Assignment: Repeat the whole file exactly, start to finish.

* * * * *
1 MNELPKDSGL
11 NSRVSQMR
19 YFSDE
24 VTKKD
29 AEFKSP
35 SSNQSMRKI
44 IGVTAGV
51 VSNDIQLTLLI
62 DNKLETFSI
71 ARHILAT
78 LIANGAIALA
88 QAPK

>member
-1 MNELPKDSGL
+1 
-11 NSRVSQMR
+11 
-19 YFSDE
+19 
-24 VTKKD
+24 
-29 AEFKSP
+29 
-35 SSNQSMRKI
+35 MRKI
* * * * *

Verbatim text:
1 MNELPKDSGL
11 NSRVSQMR
19 YFSDE
24 VTKKD
29 AEFKSP
35 SSNQSMRKI
44 IGVTAGV
51 VSNDIQLTLLI
62 DNKLETFSI
71 ARHILAT
78 LIANGAIALA
88 QAPK

>member
-1 MNELPKDSGL
+1 
-11 NSRVSQMR
+11 
-19 YFSDE
+19 
-24 VTKKD
+24 
-29 AEFKSP
+29 
-35 SSNQSMRKI
+35 MRKI